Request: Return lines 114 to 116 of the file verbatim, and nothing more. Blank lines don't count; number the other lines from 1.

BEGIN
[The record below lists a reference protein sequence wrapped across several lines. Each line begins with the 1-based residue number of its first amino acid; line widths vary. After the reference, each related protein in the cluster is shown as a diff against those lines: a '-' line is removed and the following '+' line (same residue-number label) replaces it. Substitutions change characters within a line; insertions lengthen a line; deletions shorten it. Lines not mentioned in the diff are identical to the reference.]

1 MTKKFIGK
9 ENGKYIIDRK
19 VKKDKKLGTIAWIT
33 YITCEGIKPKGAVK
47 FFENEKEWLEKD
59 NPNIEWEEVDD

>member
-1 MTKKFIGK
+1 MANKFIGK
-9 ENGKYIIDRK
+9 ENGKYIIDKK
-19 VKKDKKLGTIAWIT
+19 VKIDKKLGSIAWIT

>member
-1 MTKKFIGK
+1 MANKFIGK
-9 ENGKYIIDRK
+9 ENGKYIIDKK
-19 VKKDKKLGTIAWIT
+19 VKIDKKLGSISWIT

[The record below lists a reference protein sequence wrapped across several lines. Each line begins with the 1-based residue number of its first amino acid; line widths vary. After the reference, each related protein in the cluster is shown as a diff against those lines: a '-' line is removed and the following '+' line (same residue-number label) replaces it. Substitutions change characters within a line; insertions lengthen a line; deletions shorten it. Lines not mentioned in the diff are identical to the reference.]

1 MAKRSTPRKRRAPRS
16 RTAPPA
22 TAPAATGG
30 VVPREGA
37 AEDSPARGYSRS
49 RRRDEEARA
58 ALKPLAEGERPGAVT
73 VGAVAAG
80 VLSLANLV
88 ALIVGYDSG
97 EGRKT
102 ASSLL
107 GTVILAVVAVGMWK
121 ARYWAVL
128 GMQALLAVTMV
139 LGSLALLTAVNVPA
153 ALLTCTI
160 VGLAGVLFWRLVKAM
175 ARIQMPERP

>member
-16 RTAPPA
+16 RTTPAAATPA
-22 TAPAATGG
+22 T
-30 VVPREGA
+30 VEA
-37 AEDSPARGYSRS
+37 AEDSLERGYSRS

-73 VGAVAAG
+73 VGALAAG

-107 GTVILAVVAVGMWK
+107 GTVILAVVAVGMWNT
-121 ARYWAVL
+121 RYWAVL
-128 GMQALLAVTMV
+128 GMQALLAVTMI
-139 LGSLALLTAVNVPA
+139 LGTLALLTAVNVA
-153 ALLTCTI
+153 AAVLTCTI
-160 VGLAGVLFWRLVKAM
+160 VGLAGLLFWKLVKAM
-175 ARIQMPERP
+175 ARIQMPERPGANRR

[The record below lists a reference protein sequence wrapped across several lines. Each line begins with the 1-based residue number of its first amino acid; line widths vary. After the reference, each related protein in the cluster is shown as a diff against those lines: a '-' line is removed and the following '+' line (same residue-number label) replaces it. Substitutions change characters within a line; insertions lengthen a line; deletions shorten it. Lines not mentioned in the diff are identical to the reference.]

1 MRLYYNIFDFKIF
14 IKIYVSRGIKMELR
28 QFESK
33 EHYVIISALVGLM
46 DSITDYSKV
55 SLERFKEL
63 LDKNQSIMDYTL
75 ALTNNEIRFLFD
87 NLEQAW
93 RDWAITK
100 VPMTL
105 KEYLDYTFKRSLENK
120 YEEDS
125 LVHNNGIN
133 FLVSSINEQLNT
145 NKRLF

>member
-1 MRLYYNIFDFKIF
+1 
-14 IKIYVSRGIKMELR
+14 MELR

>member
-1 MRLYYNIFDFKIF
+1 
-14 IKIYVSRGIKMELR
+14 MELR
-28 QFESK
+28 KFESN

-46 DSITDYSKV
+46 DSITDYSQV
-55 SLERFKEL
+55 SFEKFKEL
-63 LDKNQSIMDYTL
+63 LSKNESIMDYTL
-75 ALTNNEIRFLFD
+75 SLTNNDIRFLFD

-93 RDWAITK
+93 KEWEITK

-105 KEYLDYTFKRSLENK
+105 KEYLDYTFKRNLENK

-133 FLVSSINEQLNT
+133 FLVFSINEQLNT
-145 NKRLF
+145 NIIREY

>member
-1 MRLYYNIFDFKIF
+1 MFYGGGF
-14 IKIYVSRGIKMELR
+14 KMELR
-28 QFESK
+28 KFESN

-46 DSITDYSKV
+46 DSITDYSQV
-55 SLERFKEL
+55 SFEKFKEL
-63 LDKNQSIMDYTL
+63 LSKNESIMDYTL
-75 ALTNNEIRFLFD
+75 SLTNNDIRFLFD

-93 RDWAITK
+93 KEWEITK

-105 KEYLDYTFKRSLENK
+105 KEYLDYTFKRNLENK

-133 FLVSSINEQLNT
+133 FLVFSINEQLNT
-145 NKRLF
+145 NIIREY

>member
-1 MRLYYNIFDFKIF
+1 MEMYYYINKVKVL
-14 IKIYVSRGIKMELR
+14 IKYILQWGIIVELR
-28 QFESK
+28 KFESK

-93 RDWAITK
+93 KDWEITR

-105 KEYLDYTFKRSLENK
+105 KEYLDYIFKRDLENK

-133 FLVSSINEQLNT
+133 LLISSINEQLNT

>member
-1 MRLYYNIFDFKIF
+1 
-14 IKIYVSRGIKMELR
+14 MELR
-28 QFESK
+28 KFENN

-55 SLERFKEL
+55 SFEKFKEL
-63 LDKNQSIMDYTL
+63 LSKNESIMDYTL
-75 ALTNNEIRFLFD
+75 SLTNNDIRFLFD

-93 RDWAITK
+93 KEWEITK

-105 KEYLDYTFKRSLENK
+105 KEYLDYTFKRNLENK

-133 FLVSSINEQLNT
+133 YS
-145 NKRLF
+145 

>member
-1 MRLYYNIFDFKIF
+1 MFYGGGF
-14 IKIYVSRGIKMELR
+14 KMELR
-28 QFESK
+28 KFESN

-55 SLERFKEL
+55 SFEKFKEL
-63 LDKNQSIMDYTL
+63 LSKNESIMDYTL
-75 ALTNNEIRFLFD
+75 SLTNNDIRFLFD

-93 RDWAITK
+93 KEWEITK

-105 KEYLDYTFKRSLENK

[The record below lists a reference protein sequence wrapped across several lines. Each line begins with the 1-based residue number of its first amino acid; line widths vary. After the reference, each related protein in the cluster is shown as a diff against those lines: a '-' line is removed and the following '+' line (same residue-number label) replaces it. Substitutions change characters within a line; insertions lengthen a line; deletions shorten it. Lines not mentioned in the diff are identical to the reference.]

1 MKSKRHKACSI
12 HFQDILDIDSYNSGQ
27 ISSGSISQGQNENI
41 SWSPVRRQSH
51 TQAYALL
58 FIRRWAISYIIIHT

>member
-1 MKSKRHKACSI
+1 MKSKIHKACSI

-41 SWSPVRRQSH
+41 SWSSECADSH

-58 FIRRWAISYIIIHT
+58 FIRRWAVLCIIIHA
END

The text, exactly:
+1 MFYGGGF
-14 IKIYVSRGIKMELR
+14 KMELR